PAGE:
2000 — the year in review:
The truth is in your genes
With a little help from popular culture, the concept of DNA testing has become as familiar to the public as it has become essential to law enforcement, yet the rules governing its use are by no means hard and fast. In fact, this year saw a challenge to the technology’s expanded use by a Justice Department panel, while schemes by prisoners and suspects threatened to topple belief in the technique’s infallibility.
Much to the dismay of some police and prosecutors, the National Commission on the Future of DNA Evidence said in November that it would recommend that the growing practice of using voluntary DNA samples to link the donor to other unsolved crimes be curbed. At present, police in Indiana, Illinois, Florida and New York employ it, but the tactic is outlawed in Alaska, Wisconsin and Vermont. California recently passed legislation that would allow the practice in limited form.
Police and prosecutors defended the strategy, claiming that it allows them to take full advantage of the technology to solve crimes. “We’re trying to do our job and protect the people,” said Darrell Sanders, chief of police in Frankfort, Ill., and a commission member who opposed banning the practice. “If we get someone’s DNA legally, how can we justify giving him a free pass on something else he once did?”
Defense attorneys, however, foresee the potential for abuse. “As it is, there’s nothing to stop police from setting up a DNA data base of ‘the usual suspects,’” said Barry Scheck, a commission member and lawyer who specializes in using DNA evidence to overturn wrongful convictions. “Having the [Justice Department] on the record as opposed is a good start toward eliminating this.”
But as the Justice Department sought to set some new ground rules in 2000, supporters of DNA sampling were clamoring to expand the testing of suspects to include all those charged with felonies and even use the technology to solve such routine cases as property crimes.
In North Carolina, proponents of a plan to collect samples from anyone arrested on felony charges began gearing up in August to fight for their proposal when the General Assembly reconvenes in 2001. Stalled in the state Senate over concerns about privacy and cost, the bill would have provided $40,000 to the state Department of Justice to run a one-year pilot program.
Police in Menomonee Falls, Wis., were given permission in October by a Waukesha County judge to collect a sample of DNA from the saliva used to lick a stamp in a mailed bomb threat case. The letter sent in February threatened to blow up the MG Industries plant and a manager’s house if the manager was not replaced.
The Virginia Division of Forensic Sciences reported in November that it had solved at least 250 cases over the past two years through cold hits made when a court-ordered DNA sample taken from a convicted felon matched samples in the state’s genetic data base.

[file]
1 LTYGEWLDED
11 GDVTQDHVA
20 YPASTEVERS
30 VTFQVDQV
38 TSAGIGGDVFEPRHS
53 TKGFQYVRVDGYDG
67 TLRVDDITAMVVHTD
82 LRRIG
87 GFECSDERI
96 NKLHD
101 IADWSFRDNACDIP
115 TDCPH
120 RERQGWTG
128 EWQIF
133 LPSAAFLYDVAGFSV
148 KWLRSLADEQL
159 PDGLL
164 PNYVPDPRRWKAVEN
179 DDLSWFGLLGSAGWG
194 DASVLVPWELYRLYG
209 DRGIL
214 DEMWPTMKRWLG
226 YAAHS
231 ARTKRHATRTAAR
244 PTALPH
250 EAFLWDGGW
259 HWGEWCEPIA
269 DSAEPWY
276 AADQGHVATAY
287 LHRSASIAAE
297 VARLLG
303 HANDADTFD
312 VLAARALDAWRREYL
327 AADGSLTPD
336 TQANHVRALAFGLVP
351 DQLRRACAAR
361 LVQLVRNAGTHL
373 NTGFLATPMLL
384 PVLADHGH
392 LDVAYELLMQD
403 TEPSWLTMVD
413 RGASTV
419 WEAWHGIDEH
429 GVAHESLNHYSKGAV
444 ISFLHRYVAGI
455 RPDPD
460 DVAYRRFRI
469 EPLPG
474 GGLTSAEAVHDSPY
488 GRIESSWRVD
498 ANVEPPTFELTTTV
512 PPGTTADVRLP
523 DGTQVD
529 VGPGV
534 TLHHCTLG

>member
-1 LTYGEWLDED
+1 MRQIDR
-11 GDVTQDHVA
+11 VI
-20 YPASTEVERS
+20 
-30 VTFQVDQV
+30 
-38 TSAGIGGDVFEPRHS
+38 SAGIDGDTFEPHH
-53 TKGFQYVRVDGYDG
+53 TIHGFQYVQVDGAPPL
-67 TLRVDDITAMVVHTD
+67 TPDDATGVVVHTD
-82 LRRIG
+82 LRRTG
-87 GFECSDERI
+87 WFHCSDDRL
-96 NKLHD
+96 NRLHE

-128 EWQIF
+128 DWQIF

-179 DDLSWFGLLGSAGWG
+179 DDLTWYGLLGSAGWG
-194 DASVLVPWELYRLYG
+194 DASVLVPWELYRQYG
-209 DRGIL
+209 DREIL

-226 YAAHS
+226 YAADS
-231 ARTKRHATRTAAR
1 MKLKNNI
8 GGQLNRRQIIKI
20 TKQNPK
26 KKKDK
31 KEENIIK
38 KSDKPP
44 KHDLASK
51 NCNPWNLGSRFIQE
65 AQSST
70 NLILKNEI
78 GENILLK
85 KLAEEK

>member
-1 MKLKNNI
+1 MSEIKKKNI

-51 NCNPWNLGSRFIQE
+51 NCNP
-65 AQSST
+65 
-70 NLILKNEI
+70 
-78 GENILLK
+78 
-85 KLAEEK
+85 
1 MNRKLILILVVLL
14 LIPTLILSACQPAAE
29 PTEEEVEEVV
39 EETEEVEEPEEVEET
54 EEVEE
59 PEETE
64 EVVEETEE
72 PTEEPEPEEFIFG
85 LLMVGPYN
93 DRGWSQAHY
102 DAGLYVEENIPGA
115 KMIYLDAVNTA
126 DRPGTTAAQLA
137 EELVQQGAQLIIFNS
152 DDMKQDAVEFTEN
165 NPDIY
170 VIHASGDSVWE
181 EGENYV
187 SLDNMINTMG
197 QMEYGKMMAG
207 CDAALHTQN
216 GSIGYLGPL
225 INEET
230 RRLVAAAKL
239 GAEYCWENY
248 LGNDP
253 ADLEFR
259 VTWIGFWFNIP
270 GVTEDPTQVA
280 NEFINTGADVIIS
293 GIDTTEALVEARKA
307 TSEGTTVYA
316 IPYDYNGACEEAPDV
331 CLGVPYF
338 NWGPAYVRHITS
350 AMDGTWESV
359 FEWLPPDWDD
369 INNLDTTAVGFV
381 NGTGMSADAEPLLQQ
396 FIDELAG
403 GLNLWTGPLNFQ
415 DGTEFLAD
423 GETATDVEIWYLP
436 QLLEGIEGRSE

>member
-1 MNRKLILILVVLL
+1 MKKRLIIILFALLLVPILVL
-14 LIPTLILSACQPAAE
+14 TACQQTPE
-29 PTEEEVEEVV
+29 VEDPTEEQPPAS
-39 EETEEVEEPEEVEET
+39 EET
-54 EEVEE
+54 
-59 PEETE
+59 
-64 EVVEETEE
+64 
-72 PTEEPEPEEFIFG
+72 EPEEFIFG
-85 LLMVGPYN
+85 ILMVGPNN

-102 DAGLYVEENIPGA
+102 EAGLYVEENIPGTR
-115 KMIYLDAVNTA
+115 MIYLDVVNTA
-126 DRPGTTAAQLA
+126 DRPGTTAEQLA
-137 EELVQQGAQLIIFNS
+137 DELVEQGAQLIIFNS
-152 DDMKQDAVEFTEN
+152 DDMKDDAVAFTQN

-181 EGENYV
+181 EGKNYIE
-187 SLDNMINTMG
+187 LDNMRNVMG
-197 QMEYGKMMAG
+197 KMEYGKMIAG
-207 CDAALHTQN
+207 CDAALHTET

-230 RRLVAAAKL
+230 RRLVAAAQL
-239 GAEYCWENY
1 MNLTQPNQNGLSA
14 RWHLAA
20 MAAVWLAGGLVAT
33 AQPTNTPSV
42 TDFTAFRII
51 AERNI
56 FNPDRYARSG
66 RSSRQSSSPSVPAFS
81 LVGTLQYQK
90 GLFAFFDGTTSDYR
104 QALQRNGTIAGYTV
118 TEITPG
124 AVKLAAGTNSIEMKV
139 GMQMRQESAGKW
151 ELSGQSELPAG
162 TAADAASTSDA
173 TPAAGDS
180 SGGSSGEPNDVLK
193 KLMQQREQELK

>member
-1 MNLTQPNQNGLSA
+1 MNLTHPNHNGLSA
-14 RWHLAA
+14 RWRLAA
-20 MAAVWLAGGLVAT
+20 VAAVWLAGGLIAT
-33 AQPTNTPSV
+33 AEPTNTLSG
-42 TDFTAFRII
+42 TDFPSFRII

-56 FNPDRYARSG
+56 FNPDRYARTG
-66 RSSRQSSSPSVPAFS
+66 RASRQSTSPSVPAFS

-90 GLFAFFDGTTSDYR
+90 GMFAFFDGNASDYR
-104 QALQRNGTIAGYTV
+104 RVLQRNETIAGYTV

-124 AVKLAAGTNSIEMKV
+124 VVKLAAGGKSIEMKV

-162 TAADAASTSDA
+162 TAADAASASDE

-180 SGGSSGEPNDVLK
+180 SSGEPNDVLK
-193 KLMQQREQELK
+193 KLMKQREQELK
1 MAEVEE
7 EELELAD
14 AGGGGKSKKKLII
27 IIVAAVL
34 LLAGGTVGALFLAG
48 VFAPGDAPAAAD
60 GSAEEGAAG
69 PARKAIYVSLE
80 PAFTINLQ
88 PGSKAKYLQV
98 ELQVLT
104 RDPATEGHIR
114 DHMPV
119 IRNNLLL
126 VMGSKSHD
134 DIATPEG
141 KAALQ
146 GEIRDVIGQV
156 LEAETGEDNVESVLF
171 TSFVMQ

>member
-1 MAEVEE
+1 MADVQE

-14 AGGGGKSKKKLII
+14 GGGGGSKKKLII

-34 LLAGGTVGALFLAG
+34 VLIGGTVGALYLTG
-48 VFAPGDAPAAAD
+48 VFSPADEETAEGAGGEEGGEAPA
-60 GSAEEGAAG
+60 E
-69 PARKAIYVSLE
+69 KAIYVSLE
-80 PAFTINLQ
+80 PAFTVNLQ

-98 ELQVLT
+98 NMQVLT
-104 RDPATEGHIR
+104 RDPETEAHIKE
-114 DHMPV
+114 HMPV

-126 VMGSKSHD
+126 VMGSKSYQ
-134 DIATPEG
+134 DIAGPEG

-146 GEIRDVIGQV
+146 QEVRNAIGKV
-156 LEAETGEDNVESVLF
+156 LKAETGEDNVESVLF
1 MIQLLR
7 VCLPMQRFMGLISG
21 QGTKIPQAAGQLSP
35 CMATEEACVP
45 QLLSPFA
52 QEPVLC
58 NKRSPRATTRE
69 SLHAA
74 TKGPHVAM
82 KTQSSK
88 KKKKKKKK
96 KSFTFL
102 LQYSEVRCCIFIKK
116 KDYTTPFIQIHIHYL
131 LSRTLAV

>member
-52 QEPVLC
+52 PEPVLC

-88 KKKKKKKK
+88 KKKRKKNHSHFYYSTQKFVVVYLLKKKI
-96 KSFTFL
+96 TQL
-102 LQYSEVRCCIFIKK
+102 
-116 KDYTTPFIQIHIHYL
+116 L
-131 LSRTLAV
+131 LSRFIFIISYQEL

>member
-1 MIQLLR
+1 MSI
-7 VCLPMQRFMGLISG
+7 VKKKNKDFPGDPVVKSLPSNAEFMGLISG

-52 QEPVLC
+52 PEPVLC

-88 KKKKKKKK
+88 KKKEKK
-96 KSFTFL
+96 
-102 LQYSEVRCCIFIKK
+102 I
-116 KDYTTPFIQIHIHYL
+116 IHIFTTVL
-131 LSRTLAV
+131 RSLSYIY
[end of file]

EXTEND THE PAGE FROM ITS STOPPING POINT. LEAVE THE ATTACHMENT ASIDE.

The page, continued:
To ease the backlog caused by all of the samples collected in state data bases around the country, the Justice Department announced in August that it would distribute $7 million to be shared by California, Florida, New York, Minnesota, Pennsylvania, Texas and Washington. The grant marks the first time that the federal government has stepped in to help clear backlogs. An additional $7 million expected later in 2000 was to help 21 other states.
While a DNA match is seen by both defense attorneys and prosecutors as ironclad proof of guilt or innocence, several events last year threatened to shake the faith of testing supporters:
In January, British authorities admitted that a 1-in-37-million chance of mistaken identity occurred after forensic scientists at the nation’s DNA data base correctly matched evidence collected at a robbery scene to a genetic profile of a suspect who could not have committed the crime. The suspect’s DNA, lifted in 1999 by Manchester police, apparently matched four of points of comparison. When a retest was ordered following confirmation of an alibi, new technology that uses 10 comparison points eliminated the man as a suspect. FBI officials said the possibility of something similar occurring in the United States would be rare, noting that the bureau’s CODIS system uses a 13-point identification system. “If you are getting an inclusion over 13 markers, it is just impossible for you to have the wrong person,” said Dr. Lawrence Kobilinsky, a forensic serologist and professor at John Jay College of Criminal Justice.
An inmate serving time for three rapes, Anthony Turner of Milwaukee, was sentenced to 120 years in prison after paying a woman $50 to use his sperm, which was smuggled out of prison, to stage a phony sexual assault. Police say Turner surmised that if his genetic material was discovered at the scene of another rape while he was incarcerated, it would then cast doubt on the technology on which his conviction was based.